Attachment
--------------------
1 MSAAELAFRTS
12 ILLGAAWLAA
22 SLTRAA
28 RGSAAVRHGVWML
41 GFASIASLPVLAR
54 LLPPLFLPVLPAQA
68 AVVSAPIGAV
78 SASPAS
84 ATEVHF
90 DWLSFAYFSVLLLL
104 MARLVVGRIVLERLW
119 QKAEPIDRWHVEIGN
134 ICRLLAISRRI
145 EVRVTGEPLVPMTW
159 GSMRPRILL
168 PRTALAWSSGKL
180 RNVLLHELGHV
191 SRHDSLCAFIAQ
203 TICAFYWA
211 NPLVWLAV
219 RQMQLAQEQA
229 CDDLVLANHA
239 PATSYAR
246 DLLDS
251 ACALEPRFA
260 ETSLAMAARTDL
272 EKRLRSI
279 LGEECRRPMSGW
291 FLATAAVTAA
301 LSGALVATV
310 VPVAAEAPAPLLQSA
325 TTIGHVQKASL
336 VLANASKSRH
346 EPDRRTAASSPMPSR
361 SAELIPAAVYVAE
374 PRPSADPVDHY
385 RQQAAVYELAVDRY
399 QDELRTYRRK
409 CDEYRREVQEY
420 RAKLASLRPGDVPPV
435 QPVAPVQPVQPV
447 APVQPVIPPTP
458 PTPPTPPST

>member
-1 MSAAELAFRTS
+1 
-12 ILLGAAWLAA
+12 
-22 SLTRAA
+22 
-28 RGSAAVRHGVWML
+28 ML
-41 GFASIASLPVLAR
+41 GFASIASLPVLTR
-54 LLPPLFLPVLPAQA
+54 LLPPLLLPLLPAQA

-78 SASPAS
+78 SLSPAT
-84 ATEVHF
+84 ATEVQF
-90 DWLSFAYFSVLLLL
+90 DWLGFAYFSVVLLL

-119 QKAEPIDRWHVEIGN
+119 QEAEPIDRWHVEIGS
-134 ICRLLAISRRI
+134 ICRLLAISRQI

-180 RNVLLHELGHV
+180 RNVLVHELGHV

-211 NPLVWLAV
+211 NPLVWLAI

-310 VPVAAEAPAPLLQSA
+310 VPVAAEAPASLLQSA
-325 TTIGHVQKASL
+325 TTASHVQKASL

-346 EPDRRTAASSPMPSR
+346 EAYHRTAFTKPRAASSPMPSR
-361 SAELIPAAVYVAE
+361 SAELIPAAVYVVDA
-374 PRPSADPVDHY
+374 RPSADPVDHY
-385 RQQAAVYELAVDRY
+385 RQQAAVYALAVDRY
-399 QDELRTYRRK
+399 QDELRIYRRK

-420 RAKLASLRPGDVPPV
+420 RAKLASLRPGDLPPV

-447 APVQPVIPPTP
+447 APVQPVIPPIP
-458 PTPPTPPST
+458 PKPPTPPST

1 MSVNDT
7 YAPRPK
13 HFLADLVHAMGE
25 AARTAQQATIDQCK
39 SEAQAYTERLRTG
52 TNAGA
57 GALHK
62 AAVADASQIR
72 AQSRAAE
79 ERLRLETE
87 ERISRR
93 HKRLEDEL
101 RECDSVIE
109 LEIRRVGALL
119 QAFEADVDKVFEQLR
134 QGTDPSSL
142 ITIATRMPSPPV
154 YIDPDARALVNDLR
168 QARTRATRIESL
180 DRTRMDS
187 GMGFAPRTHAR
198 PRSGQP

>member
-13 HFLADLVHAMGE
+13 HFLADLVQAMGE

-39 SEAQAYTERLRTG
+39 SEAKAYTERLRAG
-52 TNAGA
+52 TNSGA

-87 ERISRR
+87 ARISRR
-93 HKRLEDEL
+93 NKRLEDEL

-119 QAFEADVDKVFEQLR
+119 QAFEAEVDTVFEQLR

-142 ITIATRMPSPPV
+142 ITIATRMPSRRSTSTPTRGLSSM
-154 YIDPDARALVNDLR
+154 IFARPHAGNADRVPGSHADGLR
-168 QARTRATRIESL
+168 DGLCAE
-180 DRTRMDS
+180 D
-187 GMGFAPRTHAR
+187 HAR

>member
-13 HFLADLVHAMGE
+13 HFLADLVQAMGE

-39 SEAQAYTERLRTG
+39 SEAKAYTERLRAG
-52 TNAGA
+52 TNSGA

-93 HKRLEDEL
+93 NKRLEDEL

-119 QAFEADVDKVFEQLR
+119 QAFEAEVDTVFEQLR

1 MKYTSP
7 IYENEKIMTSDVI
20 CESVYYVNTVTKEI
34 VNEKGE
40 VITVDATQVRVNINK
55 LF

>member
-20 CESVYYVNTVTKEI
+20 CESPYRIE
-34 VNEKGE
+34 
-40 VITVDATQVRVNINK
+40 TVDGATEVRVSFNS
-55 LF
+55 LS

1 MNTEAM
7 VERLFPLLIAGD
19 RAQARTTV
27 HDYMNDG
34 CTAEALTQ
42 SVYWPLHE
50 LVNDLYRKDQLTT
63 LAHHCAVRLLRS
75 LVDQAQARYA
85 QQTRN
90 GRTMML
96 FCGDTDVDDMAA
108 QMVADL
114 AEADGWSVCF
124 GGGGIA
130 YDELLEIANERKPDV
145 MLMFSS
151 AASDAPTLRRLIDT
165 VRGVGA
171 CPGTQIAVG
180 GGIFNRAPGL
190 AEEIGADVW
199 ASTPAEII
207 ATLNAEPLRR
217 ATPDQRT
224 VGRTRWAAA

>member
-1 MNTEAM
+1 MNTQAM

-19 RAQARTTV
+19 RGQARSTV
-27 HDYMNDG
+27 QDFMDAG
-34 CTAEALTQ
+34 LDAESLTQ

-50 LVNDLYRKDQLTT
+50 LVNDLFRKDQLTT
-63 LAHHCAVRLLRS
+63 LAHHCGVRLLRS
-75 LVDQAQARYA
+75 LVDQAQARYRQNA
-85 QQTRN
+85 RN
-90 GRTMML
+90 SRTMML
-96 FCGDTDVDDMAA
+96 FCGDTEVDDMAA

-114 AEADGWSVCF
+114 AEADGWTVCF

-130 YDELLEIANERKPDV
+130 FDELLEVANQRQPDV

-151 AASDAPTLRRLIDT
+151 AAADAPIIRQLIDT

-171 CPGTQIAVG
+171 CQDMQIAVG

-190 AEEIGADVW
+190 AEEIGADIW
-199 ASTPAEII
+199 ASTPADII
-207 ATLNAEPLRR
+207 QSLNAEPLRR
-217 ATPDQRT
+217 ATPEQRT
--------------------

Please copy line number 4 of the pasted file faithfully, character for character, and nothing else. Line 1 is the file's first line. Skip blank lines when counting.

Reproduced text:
28 RGSAAVRHGVWML